January 30, 2014
SANTA FE, NM.- David Richard Gallery will present an exhibition of abstract paintings produced by Oli Sihvonen (1921-1991) from 1988 to 1991 that explores movement and visual perception in painting using repetition of shapes and lines as well as optical effects and color. The exhibition, “In Motion”, will be presented January 31 through March 8, 2014 with an opening reception on Friday, January 31 from 5:00-7:00 p.m. and a panel discussion on Saturday, February 1 from 2:00-3:30 p.m. featuring Allan Graham, Lilly Fenichel and David Eichholtz at the gallery located on 544 South Guadalupe Street, Santa Fe, New Mexico 87501, phone 505-983-9555 in the Santa Fe Railyard Arts District.
The eleven paintings by Oli Sihvonen in this exhibition are probably the least known by the artist, but quite possibly his most important series of paintings as they are a culmination of decades of his thinking about and examining visual perception through the use of reductive forms and color. This is the first time that most have ever been exhibited and the first time all have been presented as an exploration of the subject of the artist’s two grants in the 1980s from the Pollock-Krasner Foundation and Gottlieb Foundation to create movement in paintings. They conflate the elements he developed in his better-known and earlier series, including “ellipses”, “grids” and “ladders”. However, throughout much of his career, Sihvonen wanted to capture time in paintings and he did so by focusing on the temporality of such things as movement, beat and rhythm. Interested in the mathematical principle of Set Theory, he applied that to painting, with his reductive elements each comprising a set. By repeating each element within a set, Sihvonen developed a beat and pattern that amplified the set. By combining different sets, he generated a sense of randomness that conveyed both the concepts of chance and time. Not only does one see in these paintings blocks of vibrant and angled color bracketing and defining thin black and white stripes and pinstripes, but the overall feeling is they are vibrational and full of energy. Compositions are activated by the lines with their alternating pattern and variations in width, creating both depth and movement from the layering of pattern on pattern and challenging visual perception.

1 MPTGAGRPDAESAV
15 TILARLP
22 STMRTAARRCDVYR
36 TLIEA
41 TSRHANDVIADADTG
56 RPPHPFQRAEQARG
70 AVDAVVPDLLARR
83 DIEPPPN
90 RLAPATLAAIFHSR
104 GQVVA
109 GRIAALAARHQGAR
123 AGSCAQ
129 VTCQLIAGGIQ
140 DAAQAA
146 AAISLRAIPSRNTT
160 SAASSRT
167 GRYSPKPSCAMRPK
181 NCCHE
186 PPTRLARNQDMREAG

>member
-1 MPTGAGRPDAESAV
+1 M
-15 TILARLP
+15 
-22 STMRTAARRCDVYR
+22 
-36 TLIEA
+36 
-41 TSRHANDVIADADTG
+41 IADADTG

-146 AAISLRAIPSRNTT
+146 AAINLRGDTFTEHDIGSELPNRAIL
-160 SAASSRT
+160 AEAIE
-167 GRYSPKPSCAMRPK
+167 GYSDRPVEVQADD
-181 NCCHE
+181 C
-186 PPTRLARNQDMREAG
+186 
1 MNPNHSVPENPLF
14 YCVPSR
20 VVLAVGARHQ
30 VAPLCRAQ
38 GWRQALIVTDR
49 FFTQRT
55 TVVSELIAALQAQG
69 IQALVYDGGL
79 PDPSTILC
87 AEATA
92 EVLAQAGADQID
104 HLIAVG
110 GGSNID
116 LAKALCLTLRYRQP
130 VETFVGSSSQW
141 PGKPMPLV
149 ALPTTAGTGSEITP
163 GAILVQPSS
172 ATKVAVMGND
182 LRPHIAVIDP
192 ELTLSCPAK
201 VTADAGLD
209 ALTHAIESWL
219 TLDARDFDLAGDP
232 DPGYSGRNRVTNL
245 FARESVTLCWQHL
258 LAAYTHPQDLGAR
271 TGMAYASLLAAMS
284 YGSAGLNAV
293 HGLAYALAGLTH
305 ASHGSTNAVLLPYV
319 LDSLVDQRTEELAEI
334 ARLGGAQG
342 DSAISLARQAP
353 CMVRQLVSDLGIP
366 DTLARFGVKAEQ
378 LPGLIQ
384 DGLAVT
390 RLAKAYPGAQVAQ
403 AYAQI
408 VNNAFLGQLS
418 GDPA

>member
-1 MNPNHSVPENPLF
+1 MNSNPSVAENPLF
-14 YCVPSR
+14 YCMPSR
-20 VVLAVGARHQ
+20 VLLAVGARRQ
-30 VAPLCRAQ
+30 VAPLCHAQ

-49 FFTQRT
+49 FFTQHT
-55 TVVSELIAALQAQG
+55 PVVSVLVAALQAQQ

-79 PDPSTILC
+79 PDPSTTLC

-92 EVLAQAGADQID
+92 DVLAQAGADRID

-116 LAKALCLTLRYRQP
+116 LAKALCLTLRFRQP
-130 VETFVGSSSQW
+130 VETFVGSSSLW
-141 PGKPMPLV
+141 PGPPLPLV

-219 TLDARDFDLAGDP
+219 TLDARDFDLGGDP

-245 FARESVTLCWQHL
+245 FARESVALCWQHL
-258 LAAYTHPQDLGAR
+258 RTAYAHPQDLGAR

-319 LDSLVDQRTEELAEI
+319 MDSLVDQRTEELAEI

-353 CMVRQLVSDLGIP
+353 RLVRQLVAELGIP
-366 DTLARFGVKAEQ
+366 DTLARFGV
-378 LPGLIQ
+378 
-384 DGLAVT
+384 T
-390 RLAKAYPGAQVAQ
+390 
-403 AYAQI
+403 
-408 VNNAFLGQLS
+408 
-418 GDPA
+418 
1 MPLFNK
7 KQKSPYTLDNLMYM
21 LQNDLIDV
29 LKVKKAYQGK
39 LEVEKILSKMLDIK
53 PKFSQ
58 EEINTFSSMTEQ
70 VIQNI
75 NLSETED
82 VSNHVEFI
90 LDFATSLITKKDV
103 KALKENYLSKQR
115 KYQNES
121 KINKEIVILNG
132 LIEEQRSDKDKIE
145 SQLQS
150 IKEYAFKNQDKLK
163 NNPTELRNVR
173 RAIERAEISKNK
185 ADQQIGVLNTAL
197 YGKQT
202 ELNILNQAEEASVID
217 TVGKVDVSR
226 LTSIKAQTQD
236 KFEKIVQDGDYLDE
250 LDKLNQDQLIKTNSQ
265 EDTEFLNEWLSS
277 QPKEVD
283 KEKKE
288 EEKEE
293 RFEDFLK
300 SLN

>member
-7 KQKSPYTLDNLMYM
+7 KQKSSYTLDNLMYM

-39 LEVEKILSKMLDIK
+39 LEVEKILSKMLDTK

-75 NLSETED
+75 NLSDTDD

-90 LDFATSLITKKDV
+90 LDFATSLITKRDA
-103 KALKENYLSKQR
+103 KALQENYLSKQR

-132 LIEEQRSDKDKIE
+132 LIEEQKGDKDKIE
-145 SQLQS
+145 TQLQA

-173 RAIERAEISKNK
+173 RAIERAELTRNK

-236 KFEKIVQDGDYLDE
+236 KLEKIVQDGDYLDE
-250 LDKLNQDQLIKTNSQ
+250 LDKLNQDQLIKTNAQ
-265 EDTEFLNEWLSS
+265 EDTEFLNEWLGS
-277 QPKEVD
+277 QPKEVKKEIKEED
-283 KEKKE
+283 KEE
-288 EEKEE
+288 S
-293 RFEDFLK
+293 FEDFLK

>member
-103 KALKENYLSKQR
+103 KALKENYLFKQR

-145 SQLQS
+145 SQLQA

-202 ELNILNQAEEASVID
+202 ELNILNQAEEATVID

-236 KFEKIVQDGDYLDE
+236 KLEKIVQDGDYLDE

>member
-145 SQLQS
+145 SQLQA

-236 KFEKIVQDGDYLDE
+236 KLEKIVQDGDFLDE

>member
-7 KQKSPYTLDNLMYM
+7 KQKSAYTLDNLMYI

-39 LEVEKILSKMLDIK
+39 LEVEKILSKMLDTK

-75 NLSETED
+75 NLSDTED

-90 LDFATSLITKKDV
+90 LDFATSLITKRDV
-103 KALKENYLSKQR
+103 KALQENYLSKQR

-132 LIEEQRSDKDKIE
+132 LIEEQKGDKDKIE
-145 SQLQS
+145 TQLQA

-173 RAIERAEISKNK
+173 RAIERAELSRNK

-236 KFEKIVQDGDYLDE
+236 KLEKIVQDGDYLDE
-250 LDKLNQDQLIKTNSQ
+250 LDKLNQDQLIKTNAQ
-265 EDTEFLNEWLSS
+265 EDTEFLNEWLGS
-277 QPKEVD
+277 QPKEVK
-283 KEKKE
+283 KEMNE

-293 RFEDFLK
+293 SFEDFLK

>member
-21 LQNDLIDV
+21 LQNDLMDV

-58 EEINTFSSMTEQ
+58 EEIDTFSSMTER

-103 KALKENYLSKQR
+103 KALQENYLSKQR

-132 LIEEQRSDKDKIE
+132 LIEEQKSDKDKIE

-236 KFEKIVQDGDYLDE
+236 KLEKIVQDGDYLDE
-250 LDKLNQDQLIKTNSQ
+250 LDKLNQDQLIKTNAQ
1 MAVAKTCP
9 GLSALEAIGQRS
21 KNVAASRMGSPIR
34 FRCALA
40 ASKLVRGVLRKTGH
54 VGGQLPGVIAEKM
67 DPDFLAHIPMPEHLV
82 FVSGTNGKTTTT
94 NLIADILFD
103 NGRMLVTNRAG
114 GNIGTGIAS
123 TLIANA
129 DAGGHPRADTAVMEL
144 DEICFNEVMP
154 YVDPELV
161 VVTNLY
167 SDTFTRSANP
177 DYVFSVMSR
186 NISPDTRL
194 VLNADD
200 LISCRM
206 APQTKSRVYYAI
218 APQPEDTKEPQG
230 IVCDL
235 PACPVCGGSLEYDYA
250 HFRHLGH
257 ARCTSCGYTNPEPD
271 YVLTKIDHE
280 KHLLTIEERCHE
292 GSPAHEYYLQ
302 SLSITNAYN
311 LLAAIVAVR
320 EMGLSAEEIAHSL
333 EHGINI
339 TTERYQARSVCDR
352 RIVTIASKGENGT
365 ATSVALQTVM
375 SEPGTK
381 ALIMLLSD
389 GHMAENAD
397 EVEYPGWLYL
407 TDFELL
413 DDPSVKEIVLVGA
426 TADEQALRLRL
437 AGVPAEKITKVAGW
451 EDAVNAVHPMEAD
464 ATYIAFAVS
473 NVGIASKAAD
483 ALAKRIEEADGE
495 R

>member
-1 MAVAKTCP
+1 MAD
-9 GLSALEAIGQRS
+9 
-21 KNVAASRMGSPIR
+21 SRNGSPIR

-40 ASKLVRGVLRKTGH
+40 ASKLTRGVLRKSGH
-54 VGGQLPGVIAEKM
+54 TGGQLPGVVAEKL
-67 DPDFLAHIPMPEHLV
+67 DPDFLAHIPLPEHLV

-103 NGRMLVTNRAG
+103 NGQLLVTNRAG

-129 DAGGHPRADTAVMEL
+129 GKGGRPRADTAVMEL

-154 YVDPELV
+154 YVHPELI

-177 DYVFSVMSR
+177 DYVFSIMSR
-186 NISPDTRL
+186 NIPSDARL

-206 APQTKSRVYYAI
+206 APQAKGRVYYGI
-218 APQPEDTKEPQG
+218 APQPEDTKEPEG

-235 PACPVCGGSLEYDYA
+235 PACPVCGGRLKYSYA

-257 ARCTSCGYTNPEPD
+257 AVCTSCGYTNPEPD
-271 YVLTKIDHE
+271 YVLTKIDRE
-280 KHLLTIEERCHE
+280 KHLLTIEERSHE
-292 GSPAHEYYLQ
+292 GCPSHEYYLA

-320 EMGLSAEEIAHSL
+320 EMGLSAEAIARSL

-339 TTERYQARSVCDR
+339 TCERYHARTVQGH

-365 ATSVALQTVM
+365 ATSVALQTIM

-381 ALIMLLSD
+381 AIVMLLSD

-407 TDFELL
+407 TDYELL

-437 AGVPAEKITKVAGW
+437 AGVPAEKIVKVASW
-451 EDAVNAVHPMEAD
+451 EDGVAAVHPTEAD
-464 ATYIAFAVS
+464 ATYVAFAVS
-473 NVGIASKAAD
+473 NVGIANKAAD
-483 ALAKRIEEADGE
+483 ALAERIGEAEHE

Oli Sihvonen was an abstract painter who spent his career studying geometric shapes, surface texture and the adjacency of colors and how that combination influences one’s perception of color. After studying with Josef Albers at Black Mountain College, he lived in New Mexico for a year and then painted murals in Mexico. He then moved back to Washington, D.C. and New York, teaching at Hunter College and Cooper Union. Sihvonen returned to Taos, New Mexico in the late 1950s where, inspired by the light, serenity and heroic landscapes, he painted his large canvases and diptychs. While in New Mexico, his career took off on the east coast with his paintings included in seminal exhibitions such as “Geometric Abstraction In America”, 1962, The Whitney Museum of American Art; “The Formalists”, 1963, The Washington Museum of Contemporary Art, Washington, D.C.; and the legendary “Responsive Eye” in 1965 at the Museum of Modern Art, New York, who also purchased one of Sihvonen’s “Elipse” paintings for their permanent collection. His artwork was featured in exhibitions at Betty Parson’s and he had a solo show at the Stable Gallery. Sihvonen returned to New York in 1967. Posthumously, Sihvonen’s paintings were featured in 2000 at SITE Santa Fe, NM in Allan Graham’s exhibition “As REAL As Thinking” and thereafter in numerous solo exhibitions celebrating his ellipses, grids and ladders at Canfield Gallery and James Kelly Contemporary in Santa Fe, NM and Sandra Gering Gallery, New York as well as an exhibition focused on the last four years of his work in 2011 at the Harwood Museum, Taos, NM.
Sihvonen was a recipient of grants from the Pollack-Krasner Foundation in 1988, Adolph and Ester Gottlieb Foundation and two from the National Endowment for the Arts in 1977 and 1967. His artwork is included in the permanent collections of Corcoran Gallery of Art, Washington, DC, The Whitney Museum of American Art, New York, NY, The Museum of Modern Art, New York, NY, Rockefeller University, New York, NY, Dallas Museum of Fine Arts, Dallas, TX, The Art Institute of Chicago, Chicago, IL, Addison Gallery of American Art, Andover, MA, Ashville Art Museum, Ashville, NC, Albuquerque Museum of Art, Albuquerque, NM, Black Mountain College Museum, Ashville, NC, University of New Mexico Art Museum, Albuquerque, NM, Brandeis University, Rose Art Museum, Waltham, MA, Harwood Foundation Museum of Art, Taos, NM, New Mexico Museum of Art, Santa Fe, NM, New York State Art Collection, Albany, NY, Roswell Museum and Art Center, Roswell, NM and Worchester Art Museum, Worchester, MA among others.